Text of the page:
Miss Snark gets tense about verbs

While strolling through the blogosphere Miss Snark saw her name in big red flashing lights. Naturally she stopped to see what all the fuss was about.

From Secrets and Lies comes this:

Also? Note to self: quit listening to other people's opinions about words. There was that foolish summer I spent avoiding all forms of "to be" because somebody (and I'm not being coy here, I honest-to-god cannot remember who, that's how terribly important *they* were,) claimed fiction littered with being verbs was deficient. Fiction without being verbs? Stilted and overwritten, in the attempt to avoid the most common verb in the English language. It took me months to realize that-to be or not to be, hello??

This morning, it's Miss Snark and her hatred of the past perfect. Oh god, she's a professional! She does this for a living! She hates past perfect, and I use it all the time a... big breath! Breaaaaaaathe! Miss Snark is probably a fantastic agent, but she is not *my* agent. Rebecca's read plenty of my work, and never once commented on the use of past perfect. (And I suspect there's no breaking me of it anyway. Had come means something different from came, and I'm still so neo-archaic that I use the subjunctive mood; past perfect ain't goin' nowhere.)

(some stuff taken out)

2 Responses to "Thinking Too Much"

Stephanie Says:
Past perfect is a bad thing? This just makes me think of all the critiques I've done where I've had to correct people for not using past perfect! Who knew that a tense could be so controversial. . .

Saundra Says:
Certainly not me! Though I did know a woman one who got so bent out of shape if you called the subjunctive mood a verb tense that you actually had to warn other language-y people to avoid the subject entirely. It was an impressive rant, but only the first six or seven times one heard it!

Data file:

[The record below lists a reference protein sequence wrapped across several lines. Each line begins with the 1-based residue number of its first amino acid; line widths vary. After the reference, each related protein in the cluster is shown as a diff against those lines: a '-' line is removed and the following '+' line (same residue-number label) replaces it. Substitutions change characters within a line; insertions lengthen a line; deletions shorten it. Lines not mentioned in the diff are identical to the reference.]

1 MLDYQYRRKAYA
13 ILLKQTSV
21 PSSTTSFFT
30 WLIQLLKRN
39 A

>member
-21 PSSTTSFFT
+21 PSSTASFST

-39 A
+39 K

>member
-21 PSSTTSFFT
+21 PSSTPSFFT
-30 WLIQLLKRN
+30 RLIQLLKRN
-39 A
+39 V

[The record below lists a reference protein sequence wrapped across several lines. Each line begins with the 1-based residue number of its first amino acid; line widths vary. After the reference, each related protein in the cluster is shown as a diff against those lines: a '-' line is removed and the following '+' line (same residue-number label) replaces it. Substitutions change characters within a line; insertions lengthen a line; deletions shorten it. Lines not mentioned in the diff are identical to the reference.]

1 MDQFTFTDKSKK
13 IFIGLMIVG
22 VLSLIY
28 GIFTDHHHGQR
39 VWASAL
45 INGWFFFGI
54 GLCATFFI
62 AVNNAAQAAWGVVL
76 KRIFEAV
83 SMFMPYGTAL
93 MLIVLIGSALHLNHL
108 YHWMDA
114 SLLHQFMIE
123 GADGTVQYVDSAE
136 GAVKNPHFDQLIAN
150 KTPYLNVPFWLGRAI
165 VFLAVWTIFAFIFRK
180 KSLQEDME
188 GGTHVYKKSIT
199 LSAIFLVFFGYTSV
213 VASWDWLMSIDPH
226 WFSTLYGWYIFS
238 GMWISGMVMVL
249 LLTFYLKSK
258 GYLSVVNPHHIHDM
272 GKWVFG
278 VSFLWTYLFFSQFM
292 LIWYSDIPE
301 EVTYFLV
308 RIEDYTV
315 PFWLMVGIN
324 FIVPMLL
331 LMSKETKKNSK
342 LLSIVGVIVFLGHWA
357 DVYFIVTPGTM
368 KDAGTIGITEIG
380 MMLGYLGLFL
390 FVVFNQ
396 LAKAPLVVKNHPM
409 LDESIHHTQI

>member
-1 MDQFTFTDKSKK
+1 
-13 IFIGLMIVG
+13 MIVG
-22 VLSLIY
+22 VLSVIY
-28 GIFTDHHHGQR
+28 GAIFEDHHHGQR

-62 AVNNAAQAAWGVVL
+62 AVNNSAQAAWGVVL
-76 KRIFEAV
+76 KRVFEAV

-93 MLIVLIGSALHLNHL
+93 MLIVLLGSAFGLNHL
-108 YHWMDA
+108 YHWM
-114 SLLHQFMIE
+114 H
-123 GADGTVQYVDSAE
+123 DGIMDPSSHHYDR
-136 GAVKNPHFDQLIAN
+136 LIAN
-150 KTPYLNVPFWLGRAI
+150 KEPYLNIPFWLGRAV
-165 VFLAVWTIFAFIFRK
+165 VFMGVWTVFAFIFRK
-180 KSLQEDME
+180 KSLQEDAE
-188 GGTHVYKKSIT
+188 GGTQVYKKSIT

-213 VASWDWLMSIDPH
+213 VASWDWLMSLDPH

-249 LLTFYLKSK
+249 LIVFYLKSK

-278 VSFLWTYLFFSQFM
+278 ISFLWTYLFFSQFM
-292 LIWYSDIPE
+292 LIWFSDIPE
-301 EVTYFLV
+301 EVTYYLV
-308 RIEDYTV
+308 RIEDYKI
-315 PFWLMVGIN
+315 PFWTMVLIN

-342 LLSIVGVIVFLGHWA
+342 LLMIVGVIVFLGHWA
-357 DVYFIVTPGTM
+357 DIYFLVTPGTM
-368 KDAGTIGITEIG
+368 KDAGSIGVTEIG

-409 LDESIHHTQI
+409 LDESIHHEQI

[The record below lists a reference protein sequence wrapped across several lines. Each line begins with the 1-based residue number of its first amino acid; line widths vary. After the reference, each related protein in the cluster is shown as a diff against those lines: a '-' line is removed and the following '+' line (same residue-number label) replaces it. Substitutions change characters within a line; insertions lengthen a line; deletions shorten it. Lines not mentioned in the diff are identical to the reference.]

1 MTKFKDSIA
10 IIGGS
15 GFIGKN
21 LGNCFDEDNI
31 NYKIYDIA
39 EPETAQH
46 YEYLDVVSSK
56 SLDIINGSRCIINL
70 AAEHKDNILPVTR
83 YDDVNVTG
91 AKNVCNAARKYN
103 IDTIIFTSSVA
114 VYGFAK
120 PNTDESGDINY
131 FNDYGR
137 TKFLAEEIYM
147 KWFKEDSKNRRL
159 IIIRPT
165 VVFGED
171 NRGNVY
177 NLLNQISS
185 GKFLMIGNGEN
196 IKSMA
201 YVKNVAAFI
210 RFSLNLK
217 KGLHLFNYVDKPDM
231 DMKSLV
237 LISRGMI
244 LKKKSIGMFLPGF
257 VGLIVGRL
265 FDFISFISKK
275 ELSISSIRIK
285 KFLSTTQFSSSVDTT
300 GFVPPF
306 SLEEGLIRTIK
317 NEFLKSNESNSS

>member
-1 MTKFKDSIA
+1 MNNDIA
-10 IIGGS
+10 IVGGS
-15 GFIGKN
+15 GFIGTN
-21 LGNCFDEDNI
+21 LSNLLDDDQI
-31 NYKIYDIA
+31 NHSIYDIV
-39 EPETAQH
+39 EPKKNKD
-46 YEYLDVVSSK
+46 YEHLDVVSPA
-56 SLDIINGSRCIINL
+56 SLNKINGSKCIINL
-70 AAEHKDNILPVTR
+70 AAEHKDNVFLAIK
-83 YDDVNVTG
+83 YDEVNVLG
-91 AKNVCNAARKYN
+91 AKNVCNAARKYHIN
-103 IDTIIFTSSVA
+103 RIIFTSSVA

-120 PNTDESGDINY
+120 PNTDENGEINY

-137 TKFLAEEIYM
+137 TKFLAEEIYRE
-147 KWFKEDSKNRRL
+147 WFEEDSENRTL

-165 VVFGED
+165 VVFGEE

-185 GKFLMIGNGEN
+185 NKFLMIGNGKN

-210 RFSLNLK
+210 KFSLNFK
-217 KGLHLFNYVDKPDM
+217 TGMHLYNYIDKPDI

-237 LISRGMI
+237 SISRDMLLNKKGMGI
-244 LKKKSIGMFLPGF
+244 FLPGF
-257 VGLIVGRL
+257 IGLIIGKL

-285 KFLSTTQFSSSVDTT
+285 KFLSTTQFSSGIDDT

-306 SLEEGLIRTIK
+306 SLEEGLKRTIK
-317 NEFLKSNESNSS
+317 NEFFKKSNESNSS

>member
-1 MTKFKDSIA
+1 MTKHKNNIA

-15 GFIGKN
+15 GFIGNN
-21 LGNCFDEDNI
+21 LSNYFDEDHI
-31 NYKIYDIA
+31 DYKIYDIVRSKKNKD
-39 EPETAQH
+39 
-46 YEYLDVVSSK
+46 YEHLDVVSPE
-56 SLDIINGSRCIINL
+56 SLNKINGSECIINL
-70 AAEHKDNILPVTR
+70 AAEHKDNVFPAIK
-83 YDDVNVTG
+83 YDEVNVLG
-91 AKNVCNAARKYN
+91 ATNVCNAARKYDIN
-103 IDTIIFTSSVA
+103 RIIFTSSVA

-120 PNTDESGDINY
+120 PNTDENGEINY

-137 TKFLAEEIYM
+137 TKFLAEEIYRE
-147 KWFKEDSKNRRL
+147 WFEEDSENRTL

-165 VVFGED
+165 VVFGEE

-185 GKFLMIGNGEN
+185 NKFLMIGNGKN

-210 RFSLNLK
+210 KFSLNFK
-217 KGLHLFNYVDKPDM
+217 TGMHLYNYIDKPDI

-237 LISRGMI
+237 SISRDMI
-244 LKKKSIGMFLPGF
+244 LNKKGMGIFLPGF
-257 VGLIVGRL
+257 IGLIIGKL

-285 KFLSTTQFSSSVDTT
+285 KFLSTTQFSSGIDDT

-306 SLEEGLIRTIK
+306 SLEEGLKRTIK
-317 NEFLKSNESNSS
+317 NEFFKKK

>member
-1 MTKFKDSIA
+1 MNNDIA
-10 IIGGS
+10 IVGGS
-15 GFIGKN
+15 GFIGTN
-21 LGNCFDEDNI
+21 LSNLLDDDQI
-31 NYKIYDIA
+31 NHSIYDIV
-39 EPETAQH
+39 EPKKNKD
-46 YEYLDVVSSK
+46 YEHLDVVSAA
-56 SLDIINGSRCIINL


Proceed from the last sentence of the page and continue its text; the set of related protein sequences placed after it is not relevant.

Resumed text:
Miss Snark was of shocked to her shoes to discover she's being thought of as a hater of any sort of perfection, let alone the past perfect.

Here's the scoop: MIss Snark admires the past perfect. Had she world enough and time she might compose an ode to it.

What she doesn't like is seeing it used as the default tense.

Yes indeed "he had been" is different than "he was". When you purposely choose to use the past perfect, it's an art form. Like curry. When you use it all the time cause you don't know any better, then it's ...well...slurry.

clearly the readers over at Lies and Secrets know their tenses. Would that everyone did.


Saundra said...

Okay, only using the past perfect would drive me up the wall. I don't envy you your slush pile, not one little bit!

Mama Rose said...

Personally, I think if people would stop trying to find the simple answer and just learn how to use grammar properly a lot of folks would improve their writing. An example: It's much easier to say, "Don't use the verb 'to be'," than it is to learn what passive voice is so you can make an informed decision on whether you need to change it to active voice.


Anonymous said...

It's much easier to say, "Don't use the verb 'to be'," than it is to learn what passive voice is so you can make an informed decision on whether you need to change it to active voice.

Avoiding forms of "to be" and avoiding passive constructions are two completely different issues. There are good reasons to avoid forms of "to be" even in sentences with active construction.

I agree with you, however, that writers need to be educated about grammar so that they can make good decisions about word usage.